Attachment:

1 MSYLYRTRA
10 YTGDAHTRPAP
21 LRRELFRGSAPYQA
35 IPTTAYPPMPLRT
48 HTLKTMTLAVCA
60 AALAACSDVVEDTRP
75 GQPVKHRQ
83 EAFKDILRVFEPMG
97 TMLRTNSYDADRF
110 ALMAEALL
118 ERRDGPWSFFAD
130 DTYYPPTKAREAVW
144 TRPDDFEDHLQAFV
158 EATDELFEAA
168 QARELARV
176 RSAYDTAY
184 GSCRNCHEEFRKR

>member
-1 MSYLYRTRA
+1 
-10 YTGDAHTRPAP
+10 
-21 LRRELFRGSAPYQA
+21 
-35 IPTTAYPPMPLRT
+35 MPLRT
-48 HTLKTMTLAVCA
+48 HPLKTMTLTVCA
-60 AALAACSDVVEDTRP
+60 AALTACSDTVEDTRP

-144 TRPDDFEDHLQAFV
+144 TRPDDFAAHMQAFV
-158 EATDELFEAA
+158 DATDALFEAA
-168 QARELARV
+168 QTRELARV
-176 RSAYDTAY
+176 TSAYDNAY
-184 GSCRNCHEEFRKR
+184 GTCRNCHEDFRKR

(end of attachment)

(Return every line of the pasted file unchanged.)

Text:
1 MSYLYRTRA
10 YTGDAHTRPAP
21 LRRELFRGSAPYQA
35 IPTTAYPPMPLRT
48 HTLKTMTLAVCA
60 AALAACSDVVEDTRP
75 GQPVKHRQ
83 EAFKDILRVFEPMG
97 TMLRTNSYDADRF
110 ALMAEALL
118 ERRDGPWSFFAD
130 DTYYPPTKAREAVW
144 TRPDDFEDHLQAFV
158 EATDELFEAA
168 QARELARV
176 RSAYDTAY
184 GSCRNCHEEFRKR

>member
-1 MSYLYRTRA
+1 
-10 YTGDAHTRPAP
+10 
-21 LRRELFRGSAPYQA
+21 
-35 IPTTAYPPMPLRT
+35 MPLRT
-48 HTLKTMTLAVCA
+48 HPLKTMTLTVCA
-60 AALAACSDVVEDTRP
+60 AALTACSDTVEDTRP

-144 TRPDDFEDHLQAFV
+144 TRPDDFAAHMQAFV
-158 EATDELFEAA
+158 DATDALFEAA
-168 QARELARV
+168 QTRELARV
-176 RSAYDTAY
+176 TSAYDNAY
-184 GSCRNCHEEFRKR
+184 GTCRNCHEDFRKR